Indiana school district promises no more graduation prayers

1elkhartcommunityschools

An Indiana school district has promised the Freedom From Religion Foundation that graduation prayers will not occur again in its schools.

A concerned Elkhart Community Schools parent contacted FFRF to report that the 2016-17 graduation ceremony at the Roosevelt STEAM Academy began with a prayer. The speaker asked the audience to stand and bow their heads, and then led a sectarian Christian prayer, concluding with "In Jesus' name, Amen."

"The Supreme Court has continually struck down prayers at school-sponsored events, including public school graduations," FFRF Legal Fellow Ryan Jayne wrote to Elkhart Community Schools Legal Counsel Douglas Thorne last month. "School officials may not invite a student, teacher, faculty member, or clergy to give any type of prayer, invocation, or benediction at a public school event." 

This prayer is especially egregious when involving a captive group of impressionable elementary-age school children, FFRF added. Parents, not public schools, are responsible for the religious or nonreligious upbringing of their children. And courts have continually reaffirmed that the rights of minorities are protected by the Constitution. It makes no difference how many students want prayer or wouldn't be offended by prayer at their graduation ceremony.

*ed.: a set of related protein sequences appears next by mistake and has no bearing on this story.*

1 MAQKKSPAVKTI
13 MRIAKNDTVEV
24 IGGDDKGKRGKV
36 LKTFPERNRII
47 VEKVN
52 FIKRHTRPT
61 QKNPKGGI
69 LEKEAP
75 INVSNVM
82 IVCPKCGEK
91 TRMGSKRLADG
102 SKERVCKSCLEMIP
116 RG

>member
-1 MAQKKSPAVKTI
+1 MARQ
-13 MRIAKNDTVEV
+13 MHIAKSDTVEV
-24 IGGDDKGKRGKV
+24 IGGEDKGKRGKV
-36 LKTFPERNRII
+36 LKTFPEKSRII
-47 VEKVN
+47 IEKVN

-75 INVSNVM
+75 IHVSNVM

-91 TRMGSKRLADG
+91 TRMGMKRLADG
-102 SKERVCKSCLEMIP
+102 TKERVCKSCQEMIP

The school district has assured FFRF that it will adhere to the First Amendment.

"Our obligation to maintain a status of religious neutrality is communicated to our staff at all levels on a regular basis and I am, by copy of this letter, reminding our building principal on the importance of maintaining this status at all school functions," Thorne responded. "We will continue in our efforts to meet those obligations." 

FFRF is pleased that its reasoning made an impact.

"School districts have an obligation to ensure that students — especially elementary-school-age kids — do not have a particular religion imposed on them," says FFRF Co-President Annie Laurie Gaylor. "We trust that Elkhart school officials will keep the promise they've made to us."

The Freedom From Religion Foundation is a national nonprofit organization with more than 29,000 nonreligious members across the country, including 400-plus in Indiana. FFRF's purpose is to protect the constitutional principle of separation between state and church.

The Freedom From Religion Foundation, based in Madison, Wis., a 501(c)(3) nonprofit educational charity, is the nation's largest association of freethinkers (atheists, agnostics), and has been working since 1978 to keep religion and government separate.

FFRF is a non-profit, educational organization. All dues and donations are deductible for income-tax purposes.

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